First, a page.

We were sitting outside the snack shack at the Coastal Maine Botanical Gardens in Boothbay Harbor last week when my mother, a resident of the smallest state in the Union, said something we’ll both long remember: “Maine could be a country,” the keen observer from Rhode Island said as we chomped on an oatmeal cookie and sipped tasty coffee during an afternoon of frolic and adventure in Vacationland.

John Balentine, a former managing editor for the Lakes Region Weekly, lives in Windham.

“What do mean, Ma?,” I responded. “Is it Maine’s geographical size? Is it the different things you can see and do here? Is it the different kinds of people? What do you mean exactly?” this former nosy news reporter wanted to know.

“All of that and more,” she shot back, somewhat perturbed with my need for explanatory details. “It just seems more like a country than a state.”

The conversation that took place in the beautiful Boothbay garden was preceded by days of visiting different sites in Maine, everywhere from Bath and Brunswick to Fryeburg, Harpswell and Scarborough.

I, the Mainer, was enjoying a staycation due to coronavirus lockdowns and my mother, with a fresh COVID-19 negative test result, was in Maine for a weeklong vacation.

The conversation, in persuasive writing terms, provided the premise, theme and conclusion for the week’s adventures: Maine is a big place with lots to do, offers a chance to get away from life’s worries and is unequaled in beauty and grandeur.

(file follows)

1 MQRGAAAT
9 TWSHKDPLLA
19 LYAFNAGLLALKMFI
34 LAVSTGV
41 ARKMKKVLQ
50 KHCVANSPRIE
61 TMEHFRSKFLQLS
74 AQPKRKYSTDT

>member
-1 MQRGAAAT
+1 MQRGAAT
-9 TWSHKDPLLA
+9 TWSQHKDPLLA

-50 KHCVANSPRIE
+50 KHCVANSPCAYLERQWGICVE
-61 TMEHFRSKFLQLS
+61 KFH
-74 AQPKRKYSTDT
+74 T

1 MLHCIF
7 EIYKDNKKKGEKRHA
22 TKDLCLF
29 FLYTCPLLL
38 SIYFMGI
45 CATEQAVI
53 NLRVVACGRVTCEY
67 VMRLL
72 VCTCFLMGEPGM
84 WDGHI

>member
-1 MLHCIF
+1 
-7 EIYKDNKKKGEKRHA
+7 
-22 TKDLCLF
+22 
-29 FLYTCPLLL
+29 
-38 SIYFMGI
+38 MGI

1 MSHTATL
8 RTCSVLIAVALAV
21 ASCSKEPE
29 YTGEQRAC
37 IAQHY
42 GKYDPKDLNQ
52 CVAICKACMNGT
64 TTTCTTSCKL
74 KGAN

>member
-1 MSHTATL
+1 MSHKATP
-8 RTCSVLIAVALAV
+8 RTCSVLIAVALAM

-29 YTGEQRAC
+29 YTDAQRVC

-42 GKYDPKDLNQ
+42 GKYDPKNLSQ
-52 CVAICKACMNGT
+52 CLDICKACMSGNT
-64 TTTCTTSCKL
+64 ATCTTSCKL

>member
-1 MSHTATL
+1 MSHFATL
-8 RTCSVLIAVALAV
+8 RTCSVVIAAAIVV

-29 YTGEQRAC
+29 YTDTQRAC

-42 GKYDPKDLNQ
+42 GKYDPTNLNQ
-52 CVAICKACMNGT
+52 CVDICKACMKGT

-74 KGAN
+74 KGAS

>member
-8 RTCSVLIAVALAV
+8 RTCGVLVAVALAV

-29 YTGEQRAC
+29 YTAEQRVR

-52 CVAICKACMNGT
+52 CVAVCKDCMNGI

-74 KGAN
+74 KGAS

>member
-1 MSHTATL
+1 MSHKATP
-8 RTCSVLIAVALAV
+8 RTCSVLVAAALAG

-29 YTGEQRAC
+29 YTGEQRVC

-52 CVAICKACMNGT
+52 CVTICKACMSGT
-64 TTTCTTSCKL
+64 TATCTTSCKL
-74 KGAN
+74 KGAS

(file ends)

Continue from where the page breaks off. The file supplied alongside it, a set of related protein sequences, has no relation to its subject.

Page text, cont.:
And it couldn’t have come at a better time, since we both needed a change of pace and scenery after five wearying and worrying months of government-imposed lockdowns, societal breakdown and economic collapse.

After my mom’s insightful declaration, we set about trying to figure out why “Maine could be a country.”

Most countries, especially the important ones, my mother noted, have coastlines. Check that off the list. Maine has one of the best coastlines in the world.

Countries also have definite regions where daily life differs dramatically. From the potato farms and poutine of Aroostook County to the inland paper mills and coastal fishing industry, Maine is as diverse as the number of plant species surrounding us as we conversed at the botanical gardens.

As any large country would, Maine’s populace varies widely in terms of wealth, as well. We have everyone from the über-rich owners of coastal mansions to impoverished country shack dwellers.

And the people who live in those various housing situations make a difference both locally, nationally and globally at their jobs. We have scientists working on COVID-19 drugs, top-tier colleges, huge construction firms, oil companies, shipbuilders important to the nation’s defense, a revered bottled water company and a lobster industry known worldwide.

Like a country, we also have thick regional accents. A Cornish resident sounds a lot different from a Houlton or Eastport resident, for example.

Our multifaceted natural surroundings befit a vast country, as well. Huge mountains, blueberry-laden plains, rocky coastline, massive lakes, huge swaths of forest and all the critters that inhabit these places are vast and varied.

And the place is just plain big. It takes longer to drive from Portland to Presque Isle than it would to drive from Portland across four other New England states to New York City.

Yes, we concluded as we enjoyed our afternoon garden-side respite, Maine could be a country unto itself. It has all the ingredients.

So, if you haven’t already, consider spending your 2020 pandemic-limited vacation time exploring our great state that, as my wise mom says, could indeed be a country.

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